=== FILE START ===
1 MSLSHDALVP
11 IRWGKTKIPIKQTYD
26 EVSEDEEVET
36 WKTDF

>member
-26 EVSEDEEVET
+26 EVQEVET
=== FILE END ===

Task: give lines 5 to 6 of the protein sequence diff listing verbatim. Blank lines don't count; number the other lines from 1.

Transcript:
>member
-26 EVSEDEEVET